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|Title:||SYNTHESIS OF EDEINE DERIVATIVES AS AN APPROACH TO TACKLE THE ANTIBIOTIC CRISIS|
|Department:||Chemistry and Chemical Biology|
|Abstract:||Abstract The current rise in antibiotic resistance and lack of discovery of new antibiotics in recent years has caused an antibiotic crisis. A strategy for overcoming this crisis is to relook at previously discarded antibiotics and with medicinal chemistry, use their structure as a scaffold for the development of a new antibiotic. Edeines are a group of antimicrobials discovered by Kurylo-Borowska in 1959 that were discarded for toxicity and this work aimed to use edeine for the structural basis in the development of a novel antibiotic. Using both solution phase and solid phase peptide synthesis ꞵ-tyrosine-L-isoseryl-diaminopropionic acid was synthesized to develop a synthetic strategy for the peptide synthesis of Edeine A. Solid phase peptide synthesis techniques were used to synthesize two simplified edeine analogues which demonstrated that the amino acid 2,6-diamino-7-hydroxylazaleic acid was necessary for antimicrobial activity. A synthetic strategy for the synthesis of 2,6-diamino-7-hydroxylazaleic acid (DAHAA) using ring closing metathesis and aminohydroxylation was developed and starting materials were synthesized. Using solid phase synthesis and the strategy for synthesizing DAHAA, a library of edeine analogues could be made using parallel synthesis and assayed for specific antimicrobial activity. This could lead to the development of a lead antibiotic which used edeine as a structural scaffold, therefore a novel antibiotic could be clinically used without large scale resistance present in the environment like the currently used antibiotics.|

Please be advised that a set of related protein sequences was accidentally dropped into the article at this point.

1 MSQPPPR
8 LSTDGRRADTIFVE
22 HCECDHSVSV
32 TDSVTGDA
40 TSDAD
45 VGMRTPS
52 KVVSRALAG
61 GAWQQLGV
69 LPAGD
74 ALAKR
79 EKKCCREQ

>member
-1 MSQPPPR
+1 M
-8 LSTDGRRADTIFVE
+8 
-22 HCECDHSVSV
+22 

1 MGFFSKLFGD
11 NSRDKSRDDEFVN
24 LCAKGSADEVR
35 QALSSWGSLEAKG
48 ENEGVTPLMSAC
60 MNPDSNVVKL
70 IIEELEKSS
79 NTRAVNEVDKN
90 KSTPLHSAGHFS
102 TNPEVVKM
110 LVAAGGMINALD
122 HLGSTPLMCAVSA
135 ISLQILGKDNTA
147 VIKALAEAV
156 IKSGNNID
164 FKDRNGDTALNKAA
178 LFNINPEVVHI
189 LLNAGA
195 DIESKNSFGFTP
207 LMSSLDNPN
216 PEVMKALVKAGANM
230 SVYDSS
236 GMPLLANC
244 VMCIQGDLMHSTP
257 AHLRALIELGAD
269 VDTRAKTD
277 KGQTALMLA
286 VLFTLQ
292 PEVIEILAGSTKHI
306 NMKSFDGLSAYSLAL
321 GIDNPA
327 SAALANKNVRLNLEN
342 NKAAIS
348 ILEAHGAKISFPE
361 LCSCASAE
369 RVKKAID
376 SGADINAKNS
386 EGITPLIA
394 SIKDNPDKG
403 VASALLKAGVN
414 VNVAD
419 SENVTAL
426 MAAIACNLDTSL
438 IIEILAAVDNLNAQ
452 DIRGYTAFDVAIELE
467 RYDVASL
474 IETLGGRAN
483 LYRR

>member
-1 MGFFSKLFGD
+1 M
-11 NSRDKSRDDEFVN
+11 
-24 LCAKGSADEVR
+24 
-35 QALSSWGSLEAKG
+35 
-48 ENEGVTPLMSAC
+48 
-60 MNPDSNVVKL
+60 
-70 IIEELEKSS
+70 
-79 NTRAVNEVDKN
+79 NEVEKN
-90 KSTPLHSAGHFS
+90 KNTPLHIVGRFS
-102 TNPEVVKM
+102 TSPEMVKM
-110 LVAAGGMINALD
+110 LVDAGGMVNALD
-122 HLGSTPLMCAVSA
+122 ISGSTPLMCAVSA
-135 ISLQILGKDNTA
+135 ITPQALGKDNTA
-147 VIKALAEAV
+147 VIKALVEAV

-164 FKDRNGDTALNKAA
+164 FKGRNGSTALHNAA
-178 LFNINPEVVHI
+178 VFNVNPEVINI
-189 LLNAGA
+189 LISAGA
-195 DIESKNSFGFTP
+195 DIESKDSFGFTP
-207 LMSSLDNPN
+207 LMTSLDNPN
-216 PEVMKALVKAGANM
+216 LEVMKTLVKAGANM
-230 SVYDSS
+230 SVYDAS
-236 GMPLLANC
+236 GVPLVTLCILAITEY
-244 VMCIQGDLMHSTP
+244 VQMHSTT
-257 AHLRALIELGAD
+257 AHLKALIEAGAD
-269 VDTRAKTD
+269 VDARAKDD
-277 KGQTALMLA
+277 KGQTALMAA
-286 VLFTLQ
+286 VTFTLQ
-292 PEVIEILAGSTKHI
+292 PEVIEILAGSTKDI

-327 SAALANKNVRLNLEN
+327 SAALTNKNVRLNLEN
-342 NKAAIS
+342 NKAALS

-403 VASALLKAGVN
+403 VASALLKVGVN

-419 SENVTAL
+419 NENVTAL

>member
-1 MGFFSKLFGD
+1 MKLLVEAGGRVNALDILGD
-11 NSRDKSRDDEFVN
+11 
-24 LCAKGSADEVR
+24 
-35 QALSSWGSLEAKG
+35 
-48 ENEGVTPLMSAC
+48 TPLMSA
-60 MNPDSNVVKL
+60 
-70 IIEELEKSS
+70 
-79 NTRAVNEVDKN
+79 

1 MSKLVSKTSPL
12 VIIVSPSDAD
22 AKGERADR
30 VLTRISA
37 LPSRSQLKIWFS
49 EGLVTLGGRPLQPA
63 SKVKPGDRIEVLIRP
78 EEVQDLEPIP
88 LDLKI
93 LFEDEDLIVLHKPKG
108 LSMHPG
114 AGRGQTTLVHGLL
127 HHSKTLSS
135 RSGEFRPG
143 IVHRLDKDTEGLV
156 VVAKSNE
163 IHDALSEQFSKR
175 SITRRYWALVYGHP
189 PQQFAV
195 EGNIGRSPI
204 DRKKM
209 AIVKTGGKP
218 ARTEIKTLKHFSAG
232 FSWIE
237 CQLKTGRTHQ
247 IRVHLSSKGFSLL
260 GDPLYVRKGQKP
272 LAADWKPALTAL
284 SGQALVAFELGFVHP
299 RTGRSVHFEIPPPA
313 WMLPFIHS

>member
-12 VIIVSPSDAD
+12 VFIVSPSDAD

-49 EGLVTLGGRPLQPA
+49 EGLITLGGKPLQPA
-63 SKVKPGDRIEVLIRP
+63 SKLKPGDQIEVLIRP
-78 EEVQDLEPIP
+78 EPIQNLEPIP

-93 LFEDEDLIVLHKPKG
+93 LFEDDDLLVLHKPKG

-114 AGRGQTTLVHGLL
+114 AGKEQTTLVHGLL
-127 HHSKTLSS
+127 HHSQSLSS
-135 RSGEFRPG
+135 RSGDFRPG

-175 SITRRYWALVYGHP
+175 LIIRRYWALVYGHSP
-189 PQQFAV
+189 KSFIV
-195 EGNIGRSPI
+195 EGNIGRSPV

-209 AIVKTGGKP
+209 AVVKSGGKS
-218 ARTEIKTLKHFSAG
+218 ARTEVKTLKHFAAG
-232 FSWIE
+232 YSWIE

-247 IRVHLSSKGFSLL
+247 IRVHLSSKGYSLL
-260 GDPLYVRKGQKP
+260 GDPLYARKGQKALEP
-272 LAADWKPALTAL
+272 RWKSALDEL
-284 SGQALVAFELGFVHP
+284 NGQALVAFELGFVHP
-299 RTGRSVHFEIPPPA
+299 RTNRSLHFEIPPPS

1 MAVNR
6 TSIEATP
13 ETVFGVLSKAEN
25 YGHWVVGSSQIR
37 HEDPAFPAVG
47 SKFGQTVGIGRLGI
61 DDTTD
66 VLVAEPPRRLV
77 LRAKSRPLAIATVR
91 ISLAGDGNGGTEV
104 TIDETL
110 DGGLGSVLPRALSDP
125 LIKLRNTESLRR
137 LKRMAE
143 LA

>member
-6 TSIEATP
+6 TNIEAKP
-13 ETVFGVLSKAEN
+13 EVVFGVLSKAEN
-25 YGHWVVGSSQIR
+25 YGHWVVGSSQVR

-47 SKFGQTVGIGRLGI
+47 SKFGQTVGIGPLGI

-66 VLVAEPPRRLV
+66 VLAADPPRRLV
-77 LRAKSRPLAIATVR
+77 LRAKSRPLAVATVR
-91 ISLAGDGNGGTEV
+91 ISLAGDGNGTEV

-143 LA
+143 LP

|Appears in Collections:||Open Access Dissertations and Theses|
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|Johnson_Emma_S_2019November_MSc.pdf||2.03 MB||Adobe PDF||View/Open|
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